Chapter 20. Durability
Durability is a property of database systems that guarantees that write operations that have been committed to the database will survive permanently. For example, if a ticket reservation system reports that your concert seats have been booked, then your seats will remain booked even if some part of the reservation system crashes. For MongoDB, we need to consider durability at the cluster (or more specifically, replica set) level.
In this chapter, we will cover:
How MongoDB guarantees durability at the replica set member level through journaling
How MongoDB guarantees durability at the cluster level using write concern
How to configure your application and MongoDB cluster to give you the level of durability you need
How MongoDB guarantees durability at the cluster level using read concern
How to set the durability level for transactions in replica sets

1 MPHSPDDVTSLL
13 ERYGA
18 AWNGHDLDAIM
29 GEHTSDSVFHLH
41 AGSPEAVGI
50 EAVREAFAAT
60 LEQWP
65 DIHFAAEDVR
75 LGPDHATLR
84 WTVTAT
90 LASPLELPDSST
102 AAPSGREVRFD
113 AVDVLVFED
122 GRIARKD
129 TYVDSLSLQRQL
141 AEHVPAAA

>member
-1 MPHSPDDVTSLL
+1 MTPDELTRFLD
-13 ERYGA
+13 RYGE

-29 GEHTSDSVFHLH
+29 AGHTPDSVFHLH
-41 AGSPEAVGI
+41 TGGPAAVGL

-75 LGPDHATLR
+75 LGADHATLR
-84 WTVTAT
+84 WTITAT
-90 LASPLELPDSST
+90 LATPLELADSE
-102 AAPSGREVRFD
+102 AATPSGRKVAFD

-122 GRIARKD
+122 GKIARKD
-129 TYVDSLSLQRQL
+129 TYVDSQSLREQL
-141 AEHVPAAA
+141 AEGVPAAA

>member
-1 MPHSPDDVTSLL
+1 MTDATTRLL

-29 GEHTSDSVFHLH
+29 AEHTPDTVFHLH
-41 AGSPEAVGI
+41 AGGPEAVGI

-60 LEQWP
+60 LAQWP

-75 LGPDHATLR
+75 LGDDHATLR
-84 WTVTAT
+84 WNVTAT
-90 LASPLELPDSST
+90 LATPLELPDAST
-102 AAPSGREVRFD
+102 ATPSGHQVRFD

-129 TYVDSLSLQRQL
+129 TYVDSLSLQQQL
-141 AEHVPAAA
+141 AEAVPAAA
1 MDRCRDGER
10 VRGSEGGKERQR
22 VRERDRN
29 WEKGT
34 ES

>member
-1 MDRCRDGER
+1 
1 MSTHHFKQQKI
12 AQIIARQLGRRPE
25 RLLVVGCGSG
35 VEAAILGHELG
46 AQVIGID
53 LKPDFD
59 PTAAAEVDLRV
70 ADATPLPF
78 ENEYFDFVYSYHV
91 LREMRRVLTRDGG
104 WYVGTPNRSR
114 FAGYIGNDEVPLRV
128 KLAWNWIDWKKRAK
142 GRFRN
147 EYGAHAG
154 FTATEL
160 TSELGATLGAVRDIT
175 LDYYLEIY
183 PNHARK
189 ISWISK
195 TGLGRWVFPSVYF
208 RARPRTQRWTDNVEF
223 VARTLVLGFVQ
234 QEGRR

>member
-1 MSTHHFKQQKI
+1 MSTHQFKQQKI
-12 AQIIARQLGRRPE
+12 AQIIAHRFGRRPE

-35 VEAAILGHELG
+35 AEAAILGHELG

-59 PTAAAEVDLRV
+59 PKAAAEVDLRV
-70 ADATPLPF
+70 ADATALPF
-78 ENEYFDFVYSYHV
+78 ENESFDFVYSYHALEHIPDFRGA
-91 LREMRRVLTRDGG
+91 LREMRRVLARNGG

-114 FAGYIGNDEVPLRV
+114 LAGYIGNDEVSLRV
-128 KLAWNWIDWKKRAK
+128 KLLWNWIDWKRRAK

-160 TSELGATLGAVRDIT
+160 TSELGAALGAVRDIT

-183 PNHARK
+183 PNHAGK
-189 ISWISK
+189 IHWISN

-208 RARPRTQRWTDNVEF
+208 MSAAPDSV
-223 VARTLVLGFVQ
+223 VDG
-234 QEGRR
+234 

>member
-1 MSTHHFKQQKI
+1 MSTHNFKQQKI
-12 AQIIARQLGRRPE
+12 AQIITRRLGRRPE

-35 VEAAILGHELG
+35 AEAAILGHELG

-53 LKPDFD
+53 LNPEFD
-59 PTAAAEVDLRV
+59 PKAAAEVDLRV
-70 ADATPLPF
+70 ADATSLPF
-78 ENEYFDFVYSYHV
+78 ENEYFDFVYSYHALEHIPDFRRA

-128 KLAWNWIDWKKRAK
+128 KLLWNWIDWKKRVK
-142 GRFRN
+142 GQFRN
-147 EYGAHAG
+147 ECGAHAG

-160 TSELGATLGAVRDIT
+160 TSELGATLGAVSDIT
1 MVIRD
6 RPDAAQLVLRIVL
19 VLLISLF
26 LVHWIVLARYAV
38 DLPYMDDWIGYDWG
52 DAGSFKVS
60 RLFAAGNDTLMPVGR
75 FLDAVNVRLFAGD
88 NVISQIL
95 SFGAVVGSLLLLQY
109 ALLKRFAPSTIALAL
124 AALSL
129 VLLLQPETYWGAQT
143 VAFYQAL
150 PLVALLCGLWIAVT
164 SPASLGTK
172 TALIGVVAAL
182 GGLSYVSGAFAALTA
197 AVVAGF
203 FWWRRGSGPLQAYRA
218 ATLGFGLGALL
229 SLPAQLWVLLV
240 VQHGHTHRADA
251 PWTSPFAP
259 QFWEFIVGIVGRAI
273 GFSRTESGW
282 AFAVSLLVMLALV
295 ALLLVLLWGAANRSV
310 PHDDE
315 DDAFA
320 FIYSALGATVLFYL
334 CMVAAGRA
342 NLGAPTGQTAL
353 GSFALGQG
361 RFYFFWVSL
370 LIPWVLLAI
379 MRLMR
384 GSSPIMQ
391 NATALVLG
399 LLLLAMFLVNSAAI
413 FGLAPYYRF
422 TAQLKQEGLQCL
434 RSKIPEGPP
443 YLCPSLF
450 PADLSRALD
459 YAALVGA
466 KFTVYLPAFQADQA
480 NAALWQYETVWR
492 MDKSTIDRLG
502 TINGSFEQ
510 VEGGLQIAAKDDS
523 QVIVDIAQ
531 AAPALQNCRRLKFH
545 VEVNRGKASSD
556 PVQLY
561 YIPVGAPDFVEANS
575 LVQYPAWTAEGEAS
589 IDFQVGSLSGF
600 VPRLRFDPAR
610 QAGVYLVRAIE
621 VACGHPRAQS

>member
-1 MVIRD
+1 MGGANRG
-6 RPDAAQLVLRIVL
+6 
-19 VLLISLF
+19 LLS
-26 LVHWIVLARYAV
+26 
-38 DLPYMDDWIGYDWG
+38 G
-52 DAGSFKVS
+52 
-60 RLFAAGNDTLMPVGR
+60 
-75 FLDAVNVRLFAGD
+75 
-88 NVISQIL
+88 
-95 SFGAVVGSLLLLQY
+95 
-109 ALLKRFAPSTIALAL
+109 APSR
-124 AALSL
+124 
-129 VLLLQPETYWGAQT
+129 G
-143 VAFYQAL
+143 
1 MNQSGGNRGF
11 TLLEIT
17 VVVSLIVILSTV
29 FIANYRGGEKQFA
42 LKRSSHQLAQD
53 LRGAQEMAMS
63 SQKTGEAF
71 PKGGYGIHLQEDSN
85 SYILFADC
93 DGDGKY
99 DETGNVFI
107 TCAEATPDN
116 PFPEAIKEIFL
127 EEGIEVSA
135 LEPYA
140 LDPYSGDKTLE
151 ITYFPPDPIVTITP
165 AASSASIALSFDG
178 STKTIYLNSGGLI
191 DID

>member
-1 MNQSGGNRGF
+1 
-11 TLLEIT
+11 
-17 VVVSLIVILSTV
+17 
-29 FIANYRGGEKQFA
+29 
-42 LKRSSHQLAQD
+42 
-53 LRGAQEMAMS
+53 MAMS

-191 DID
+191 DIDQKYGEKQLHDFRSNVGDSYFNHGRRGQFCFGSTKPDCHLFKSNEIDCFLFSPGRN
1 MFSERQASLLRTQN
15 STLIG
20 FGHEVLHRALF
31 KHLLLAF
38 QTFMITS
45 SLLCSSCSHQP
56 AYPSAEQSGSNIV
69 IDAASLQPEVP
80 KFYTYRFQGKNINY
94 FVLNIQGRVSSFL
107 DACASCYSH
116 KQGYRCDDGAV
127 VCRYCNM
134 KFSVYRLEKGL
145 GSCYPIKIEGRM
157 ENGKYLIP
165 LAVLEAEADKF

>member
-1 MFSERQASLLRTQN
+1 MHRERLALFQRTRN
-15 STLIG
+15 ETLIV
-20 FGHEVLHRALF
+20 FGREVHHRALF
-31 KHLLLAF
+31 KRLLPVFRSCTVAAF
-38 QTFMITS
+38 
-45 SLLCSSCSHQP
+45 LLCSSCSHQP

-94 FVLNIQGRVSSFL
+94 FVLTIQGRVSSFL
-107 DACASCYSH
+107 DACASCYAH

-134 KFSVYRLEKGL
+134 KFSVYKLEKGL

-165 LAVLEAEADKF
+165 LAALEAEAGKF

Throughout this chapter, we will discuss durability in replica sets. A three-member replica set is the most basic cluster recommended for production applications. The discussion here applies to replica sets with more members and to sharded clusters.
Durability at the Member Level Through Journaling
To provide durability in the event of a server failure, MongoDB uses a write-ahead log (WAL) called the journal. A WAL is a commonly used technique for durability in database systems. The idea is that we simply write a representation of the changes to be made to the database to a durable medium (i.e., to disk) before applying ...